Discussion between the City of Toronto and TDSB/Toronto Lands Corporation took a big step forward on April 4th when we met at City Hall to discuss how we might work together to ensure public benefit in case the site ended up being offered for sale on the open market. I clearly expressed that whatever is eventually built at the corner of Bloor and Dufferin will significantly impact the daily lives of area residents and TDSB students for generations to come. Therefore, we had a unique opportunity in guiding development outcomes early in this bidding process. This landmark site holds potential to become a shining example of city-building partnership between the City, the School Board and local organizations. For these reasons, I continued dialogue with these agencies, with Education Minister Liz Sandals and with our community.

In April 2014, it was possible that another school board would buy the site and it would never go to the open market. It was also possible that no public agency would have been able to offer the fair market value for the entire 7.3 acre site and it could have been offered to private developers. In any case, I was committed to ensuring that the next stages of the process were community oriented, consultative and coordinated. I could not allow this important opportunity to be missed by our community or our city.

In an effort to ensure the site would remain in public hands, I worked with the Toronto Catholic District School Board to put together a joint bid on the site. The decision on whether to accept the bid was in the hands of the Ministry of Education for many months and in February 2015 I wrote a letter to Education Minister Liz Sandals asking for a meeting and a decision on this matter.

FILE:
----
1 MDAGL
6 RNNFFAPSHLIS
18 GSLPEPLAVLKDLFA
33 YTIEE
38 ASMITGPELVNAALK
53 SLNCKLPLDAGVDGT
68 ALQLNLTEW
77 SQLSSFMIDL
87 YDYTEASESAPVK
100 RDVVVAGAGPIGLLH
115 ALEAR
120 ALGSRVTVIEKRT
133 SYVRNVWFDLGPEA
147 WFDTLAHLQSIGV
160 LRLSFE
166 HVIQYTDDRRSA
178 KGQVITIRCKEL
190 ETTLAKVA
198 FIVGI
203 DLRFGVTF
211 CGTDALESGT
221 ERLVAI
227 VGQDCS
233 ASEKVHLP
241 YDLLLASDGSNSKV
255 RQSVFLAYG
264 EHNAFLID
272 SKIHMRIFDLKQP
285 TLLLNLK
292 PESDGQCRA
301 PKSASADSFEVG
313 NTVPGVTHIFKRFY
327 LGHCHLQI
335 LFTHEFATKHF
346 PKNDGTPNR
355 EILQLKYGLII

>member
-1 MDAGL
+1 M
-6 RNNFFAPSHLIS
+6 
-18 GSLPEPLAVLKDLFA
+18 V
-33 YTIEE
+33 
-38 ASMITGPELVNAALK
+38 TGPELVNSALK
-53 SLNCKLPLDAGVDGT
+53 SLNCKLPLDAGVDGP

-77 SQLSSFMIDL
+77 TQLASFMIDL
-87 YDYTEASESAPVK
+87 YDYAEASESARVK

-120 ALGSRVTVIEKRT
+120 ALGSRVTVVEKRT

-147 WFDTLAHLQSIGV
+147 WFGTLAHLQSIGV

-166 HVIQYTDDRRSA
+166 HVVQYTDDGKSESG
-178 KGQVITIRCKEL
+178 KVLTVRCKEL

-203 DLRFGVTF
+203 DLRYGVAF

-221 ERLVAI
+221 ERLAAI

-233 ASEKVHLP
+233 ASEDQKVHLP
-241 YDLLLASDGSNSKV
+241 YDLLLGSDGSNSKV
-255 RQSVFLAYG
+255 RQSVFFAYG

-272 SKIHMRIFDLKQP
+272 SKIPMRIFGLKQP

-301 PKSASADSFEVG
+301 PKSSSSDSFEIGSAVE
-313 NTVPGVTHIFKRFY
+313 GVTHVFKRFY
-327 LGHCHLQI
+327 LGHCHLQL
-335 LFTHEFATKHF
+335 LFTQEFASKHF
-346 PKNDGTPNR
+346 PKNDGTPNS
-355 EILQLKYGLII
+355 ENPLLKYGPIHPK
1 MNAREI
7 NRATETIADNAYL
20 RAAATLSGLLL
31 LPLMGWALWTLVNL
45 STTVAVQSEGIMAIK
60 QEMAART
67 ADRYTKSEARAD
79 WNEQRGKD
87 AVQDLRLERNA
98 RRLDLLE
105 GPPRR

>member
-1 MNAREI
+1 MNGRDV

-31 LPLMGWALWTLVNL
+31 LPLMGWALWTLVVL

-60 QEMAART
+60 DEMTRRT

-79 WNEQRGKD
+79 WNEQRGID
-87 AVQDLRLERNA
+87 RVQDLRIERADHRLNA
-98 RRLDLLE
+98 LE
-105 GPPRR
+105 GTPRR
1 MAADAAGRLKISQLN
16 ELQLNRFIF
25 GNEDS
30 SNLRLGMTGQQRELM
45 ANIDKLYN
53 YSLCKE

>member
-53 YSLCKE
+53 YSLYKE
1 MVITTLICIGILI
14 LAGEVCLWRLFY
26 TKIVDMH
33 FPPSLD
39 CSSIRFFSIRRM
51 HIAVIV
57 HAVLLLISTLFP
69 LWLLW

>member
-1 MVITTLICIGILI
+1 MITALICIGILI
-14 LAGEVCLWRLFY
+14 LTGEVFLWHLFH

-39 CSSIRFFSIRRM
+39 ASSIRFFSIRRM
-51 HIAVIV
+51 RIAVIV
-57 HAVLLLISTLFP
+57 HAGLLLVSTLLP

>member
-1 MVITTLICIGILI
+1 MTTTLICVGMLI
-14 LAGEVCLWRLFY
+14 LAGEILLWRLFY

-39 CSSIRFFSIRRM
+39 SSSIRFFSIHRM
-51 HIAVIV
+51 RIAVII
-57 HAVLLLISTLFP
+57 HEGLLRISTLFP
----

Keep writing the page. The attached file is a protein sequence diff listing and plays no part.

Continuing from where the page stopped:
In April 2015, the TDSB decided to defer the sale of the land and that it was now interested in receiving a proposal and feasibility plan from the TLC to create a community hub on the site. Following this, I redoubled my efforts to work with our partners and at the June 12, 2015 Toronto City Council Meeting, my motion on this was unanimously passedCity staff and resources will now be mobilized to work with the TDSB, the TLC, and other partners on this important community project. I look forward to seeing what could hopefully take shape in the months ahead.

The "Building a Better Bloordale" residents' group hosted a COMMUNITY INFORMATION MEETING on Monday April 7, 2014 at 7 p.m. in Bloor Collegiate Institute (1141 Bloor St. W) in the cafeteria to discuss the issue. Click on this background slide to download a copy of the presentation I gave at this meeting: